Why Saving Mr Banks is Awesome

Saving Mr Banks is a fresh look behind the scenes of a beloved Hollywood Classic

Last week I was lucky enough to get an exclusive viewing of Saving Mr Banks, which will not be released officially until the end of the month. It was always going to be a film closely viewed by the critics; portraying the likes of Walt Disney and based around one of the most popular films in history is not an easy task. Emma Thompson plays P.L. Travers, the author of Mary Poppins, is finally persuaded to come to America by Tom Hanks' Disney and give script approval - something that he never did for anyone before or after.

Thompson becomes Mrs Travers so completely; she is hidden by this lonely blunt woman. “I’d rather be accountable for the rain” she says, determined it seems, to be miserable. She is a unique character; she wrote a book so beloved by children all over the world, and is in Disneyland with Walt Disney himself, yet she is rude and bitter and only agreed to visit Disney after so long refusing him because she had no money and was at risk of losing her house in England.  She is portrayed as a solitary character, stereotypically English with her prim and proper air and requesting tea everywhere she goes, but not permitting closeness between herself and others, even those on a first name basis. It is a superb performance from the beginning and makes the audience desperate to find out what has made her this way.

Hanks, it seems, has a more challenging time - though it is hard to think of anyone else better to play Disney – as he is so popular and so much his own caricature that it is often difficult to see anything other than Tom Hanks. It is not to say Hanks isn’t great in the role; his Disney is enthusiastic, energetic and lights up the room with his presence, and he also mastered the slight Missouri accent that Disney had. Hanks has supposedly been interested in Walt Disney for many years and his take on him is down to earth and as believable and realistic as you can imagine from a man with an image so well known to the public

Thompson’s face says it all; Travers was altogether not impressed

I was pleasantly surprised by the depth of this film. The title of the movie is confusing, and it is not until its completion that you understand the choice behind it. On the surface, this film is as bright as the sunny Florida weather reflected on screen, but underneath there is a whole other story unfolding. The plot switches from scenes in 1960’s America and England that are usually, despite Travers attitude, displayed with positivity and plenty of humour, to a young Travers and her past in Australia. It is here were the story really gets interesting. Both points in time link together to explain why Travers has become the woman she is today, and why Mary Poppins was much closer to her than just an ordinary author’s work. 

Colin Farrell in a surprisingly excellent performance as Travers father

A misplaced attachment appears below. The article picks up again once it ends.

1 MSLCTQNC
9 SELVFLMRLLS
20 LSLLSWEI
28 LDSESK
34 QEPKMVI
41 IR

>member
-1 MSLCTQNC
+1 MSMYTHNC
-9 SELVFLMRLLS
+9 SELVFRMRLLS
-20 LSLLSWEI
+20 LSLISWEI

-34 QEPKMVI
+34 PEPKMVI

Colin Farrell is magnificent as Travers father, a banker in Australia who is worshipped by his daughters - especially Travers, with whom he shared a very special bond - but in daily life is struggling to make ends meet and live a life worth living. He puts on a façade in front of his family, the loving father with no cares in the world, but it is clear from the get go that all is not quite right.

It becomes instantly clear that Travers father was very important to her, through the flashbacks and certain things she says and feels during her adult life we discover that her whole life is dictated by her father and her past; all her issues stem from these events. It is refreshing to have a film with as much humour yet as moving as this. There are moments of hilarity followed closely by sadness or sympathy. It makes for a very pleasurable viewing.

B.J. Novak and Jason Schwartzman had a lot to deal with as Robert and Richard Sherman 

One of the most successful areas of the film are the scenes in the rehearsal room. Mrs Travers goes through the script with the Sherman brothers - here played superbly by B.J. Novak and Jason Schwartzman - and script writer Don DaGradi, played by Bradley Whitford. Travers is so harsh with these poor men that we find her funny, despite her character having an ounce of humour in her. She surprises the Americans, whose friendly, positive air is soon dampened by her spirit; she appears to have a negative effect on everybody she meets.

It is the smaller roles in this film that really make it stand out, and they are all given their moment that adds that extra touch to the movie. There is a great relationship between Travers and her driver, played charmingly by Paul Giamatti. The interactions she has with the script developers especially are so funny because we know the outcome, as there are probably only a handful of people who have never seen Mary Poppins at least once in their life (If you know one, sit them down immediately to watch it, and then take them out to the cinema next week to see this charismatic movie).

There are many small, interesting facts about Disney and his creations that add a special something to the film. My only issue would be how true are some of the scenarios? Did they really happen like that or have they been added to link plot elements together? Either way, I'd be surprised if you cannot enjoy this film; Hanks and Thompson bounce off each other and have great chemistry throughout. Disney at one point says to Travers “Life disappoints you Mrs Travers”; that may have been true but there is no doubt you won’t be disappointed by this film.

Saving Mr Banks is released on 29th November.

This has been Mary for The Awesome Update.

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